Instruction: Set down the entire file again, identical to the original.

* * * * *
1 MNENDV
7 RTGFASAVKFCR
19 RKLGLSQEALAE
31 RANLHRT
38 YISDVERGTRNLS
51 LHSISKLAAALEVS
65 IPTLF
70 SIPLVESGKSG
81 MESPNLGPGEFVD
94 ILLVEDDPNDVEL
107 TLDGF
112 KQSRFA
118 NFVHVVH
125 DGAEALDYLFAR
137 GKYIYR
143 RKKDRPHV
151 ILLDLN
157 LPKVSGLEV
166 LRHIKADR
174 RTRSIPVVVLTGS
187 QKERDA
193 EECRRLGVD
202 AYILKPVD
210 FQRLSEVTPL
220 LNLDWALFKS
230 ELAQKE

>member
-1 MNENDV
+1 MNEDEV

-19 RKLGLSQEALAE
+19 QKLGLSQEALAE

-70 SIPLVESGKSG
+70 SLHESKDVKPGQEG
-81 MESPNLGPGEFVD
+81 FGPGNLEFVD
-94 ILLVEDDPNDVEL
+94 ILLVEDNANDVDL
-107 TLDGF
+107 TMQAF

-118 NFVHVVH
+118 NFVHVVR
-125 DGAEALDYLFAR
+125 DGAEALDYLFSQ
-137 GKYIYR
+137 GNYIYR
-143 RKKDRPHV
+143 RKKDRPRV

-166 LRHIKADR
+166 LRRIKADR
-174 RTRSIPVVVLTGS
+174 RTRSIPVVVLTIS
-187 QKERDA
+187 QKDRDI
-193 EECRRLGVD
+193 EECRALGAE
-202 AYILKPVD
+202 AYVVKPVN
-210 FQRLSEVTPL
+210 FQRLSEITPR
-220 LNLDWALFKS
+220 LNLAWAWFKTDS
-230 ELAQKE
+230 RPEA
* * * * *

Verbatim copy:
1 MNENDV
7 RTGFASAVKFCR
19 RKLGLSQEALAE
31 RANLHRT
38 YISDVERGTRNLS
51 LHSISKLAAALEVS
65 IPTLF
70 SIPLVESGKSG
81 MESPNLGPGEFVD
94 ILLVEDDPNDVEL
107 TLDGF
112 KQSRFA
118 NFVHVVH
125 DGAEALDYLFAR
137 GKYIYR
143 RKKDRPHV
151 ILLDLN
157 LPKVSGLEV
166 LRHIKADR
174 RTRSIPVVVLTGS
187 QKERDA
193 EECRRLGVD
202 AYILKPVD
210 FQRLSEVTPL
220 LNLDWALFKS
230 ELAQKE

>member
-1 MNENDV
+1 MNEDEV

-19 RKLGLSQEALAE
+19 QKLGLSQEALAE

-70 SIPLVESGKSG
+70 SLHESKDVKPGQEG
-81 MESPNLGPGEFVD
+81 FGPGNLEFVD
-94 ILLVEDDPNDVEL
+94 ILLVEDNANDVDL
-107 TLDGF
+107 TMQAF

-118 NFVHVVH
+118 NFVHVVR
-125 DGAEALDYLFAR
+125 DGAEALDYLFSQ
-137 GKYIYR
+137 GNYIYR
-143 RKKDRPHV
+143 RKKDRPRV

-166 LRHIKADR
+166 LRRIKADR
-174 RTRSIPVVVLTGS
+174 RTRSIPVVVLTIS
-187 QKERDA
+187 QKDRDI
-193 EECRRLGVD
+193 EECRALGAE
-202 AYILKPVD
+202 AYVVKPVN
-210 FQRLSEVTPL
+210 FQRLSEITPR
-220 LNLDWALFKS
+220 LNLAWAWFKTDS
-230 ELAQKE
+230 RPEA